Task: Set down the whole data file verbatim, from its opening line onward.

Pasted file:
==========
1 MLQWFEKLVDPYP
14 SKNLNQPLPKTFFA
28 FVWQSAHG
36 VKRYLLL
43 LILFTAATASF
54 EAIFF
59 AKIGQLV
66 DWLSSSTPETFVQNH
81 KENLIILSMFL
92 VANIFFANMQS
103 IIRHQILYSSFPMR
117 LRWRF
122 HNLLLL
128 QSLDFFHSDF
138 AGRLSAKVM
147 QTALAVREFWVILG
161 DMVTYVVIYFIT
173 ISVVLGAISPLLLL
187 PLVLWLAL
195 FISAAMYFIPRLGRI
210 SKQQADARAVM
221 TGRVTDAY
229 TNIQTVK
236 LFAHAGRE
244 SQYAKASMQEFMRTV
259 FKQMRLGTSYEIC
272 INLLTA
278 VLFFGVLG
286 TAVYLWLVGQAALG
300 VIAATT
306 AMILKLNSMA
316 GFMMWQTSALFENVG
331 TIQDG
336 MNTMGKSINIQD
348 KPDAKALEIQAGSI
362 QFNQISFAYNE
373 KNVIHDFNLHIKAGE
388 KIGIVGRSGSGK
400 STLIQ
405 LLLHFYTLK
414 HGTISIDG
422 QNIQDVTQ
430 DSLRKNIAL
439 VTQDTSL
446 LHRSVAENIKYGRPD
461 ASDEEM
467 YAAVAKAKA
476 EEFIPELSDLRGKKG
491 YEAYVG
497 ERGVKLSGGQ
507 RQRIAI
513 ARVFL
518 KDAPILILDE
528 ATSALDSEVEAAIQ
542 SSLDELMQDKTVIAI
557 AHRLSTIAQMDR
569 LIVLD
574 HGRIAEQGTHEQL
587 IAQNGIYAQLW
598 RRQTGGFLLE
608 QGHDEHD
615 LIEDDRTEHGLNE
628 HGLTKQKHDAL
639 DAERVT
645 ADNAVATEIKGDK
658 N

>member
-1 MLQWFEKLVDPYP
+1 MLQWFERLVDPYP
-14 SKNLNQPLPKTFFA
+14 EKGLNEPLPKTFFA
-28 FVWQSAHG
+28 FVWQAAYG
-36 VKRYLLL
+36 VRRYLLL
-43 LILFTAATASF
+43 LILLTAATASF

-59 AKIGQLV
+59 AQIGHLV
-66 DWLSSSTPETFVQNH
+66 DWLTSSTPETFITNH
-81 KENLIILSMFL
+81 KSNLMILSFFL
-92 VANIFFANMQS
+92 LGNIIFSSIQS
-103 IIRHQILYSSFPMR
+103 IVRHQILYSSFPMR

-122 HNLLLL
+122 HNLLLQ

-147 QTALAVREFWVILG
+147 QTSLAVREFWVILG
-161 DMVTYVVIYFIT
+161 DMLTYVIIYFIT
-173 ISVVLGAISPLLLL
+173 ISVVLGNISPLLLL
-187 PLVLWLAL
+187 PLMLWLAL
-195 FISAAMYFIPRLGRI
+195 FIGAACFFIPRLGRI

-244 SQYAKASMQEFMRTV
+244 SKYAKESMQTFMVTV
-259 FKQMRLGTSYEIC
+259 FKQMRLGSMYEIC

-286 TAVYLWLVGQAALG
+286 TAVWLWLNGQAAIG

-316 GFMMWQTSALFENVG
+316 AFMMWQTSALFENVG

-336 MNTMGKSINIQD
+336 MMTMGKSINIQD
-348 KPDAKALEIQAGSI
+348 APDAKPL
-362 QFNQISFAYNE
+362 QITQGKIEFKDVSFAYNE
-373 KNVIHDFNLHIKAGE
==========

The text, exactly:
1 MLQWFEKLVDPYP
14 SKNLNQPLPKTFFA
28 FVWQSAHG
36 VKRYLLL
43 LILFTAATASF
54 EAIFF
59 AKIGQLV
66 DWLSSSTPETFVQNH
81 KENLIILSMFL
92 VANIFFANMQS
103 IIRHQILYSSFPMR
117 LRWRF
122 HNLLLL
128 QSLDFFHSDF
138 AGRLSAKVM
147 QTALAVREFWVILG
161 DMVTYVVIYFIT
173 ISVVLGAISPLLLL
187 PLVLWLAL
195 FISAAMYFIPRLGRI
210 SKQQADARAVM
221 TGRVTDAY
229 TNIQTVK
236 LFAHAGRE
244 SQYAKASMQEFMRTV
259 FKQMRLGTSYEIC
272 INLLTA
278 VLFFGVLG
286 TAVYLWLVGQAALG
300 VIAATT
306 AMILKLNSMA
316 GFMMWQTSALFENVG
331 TIQDG
336 MNTMGKSINIQD
348 KPDAKALEIQAGSI
362 QFNQISFAYNE
373 KNVIHDFNLHIKAGE
388 KIGIVGRSGSGK
400 STLIQ
405 LLLHFYTLK
414 HGTISIDG
422 QNIQDVTQ
430 DSLRKNIAL
439 VTQDTSL
446 LHRSVAENIKYGRPD
461 ASDEEM
467 YAAVAKAKA
476 EEFIPELSDLRGKKG
491 YEAYVG
497 ERGVKLSGGQ
507 RQRIAI
513 ARVFL
518 KDAPILILDE
528 ATSALDSEVEAAIQ
542 SSLDELMQDKTVIAI
557 AHRLSTIAQMDR
569 LIVLD
574 HGRIAEQGTHEQL
587 IAQNGIYAQLW
598 RRQTGGFLLE
608 QGHDEHD
615 LIEDDRTEHGLNE
628 HGLTKQKHDAL
639 DAERVT
645 ADNAVATEIKGDK
658 N

>member
-1 MLQWFEKLVDPYP
+1 MLQWFERLVDPYP
-14 SKNLNQPLPKTFFA
+14 EKGLNEPLPKTFFA
-28 FVWQSAHG
+28 FVWQAAYG
-36 VKRYLLL
+36 VRRYLLL
-43 LILFTAATASF
+43 LILLTAATASF

-59 AKIGQLV
+59 AQIGHLV
-66 DWLSSSTPETFVQNH
+66 DWLTSSTPETFITNH
-81 KENLIILSMFL
+81 KSNLMILSFFL
-92 VANIFFANMQS
+92 LGNIIFSSIQS
-103 IIRHQILYSSFPMR
+103 IVRHQILYSSFPMR

-122 HNLLLL
+122 HNLLLQ

-147 QTALAVREFWVILG
+147 QTSLAVREFWVILG
-161 DMVTYVVIYFIT
+161 DMLTYVIIYFIT
-173 ISVVLGAISPLLLL
+173 ISVVLGNISPLLLL
-187 PLVLWLAL
+187 PLMLWLAL
-195 FISAAMYFIPRLGRI
+195 FIGAACFFIPRLGRI

-244 SQYAKASMQEFMRTV
+244 SKYAKESMQTFMVTV
-259 FKQMRLGTSYEIC
+259 FKQMRLGSMYEIC

-286 TAVYLWLVGQAALG
+286 TAVWLWLNGQAAIG

-316 GFMMWQTSALFENVG
+316 AFMMWQTSALFENVG

-336 MNTMGKSINIQD
+336 MMTMGKSINIQD
-348 KPDAKALEIQAGSI
+348 APDAKPL
-362 QFNQISFAYNE
+362 QITQGKIEFKDVSFAYNE
-373 KNVIHDFNLHIKAGE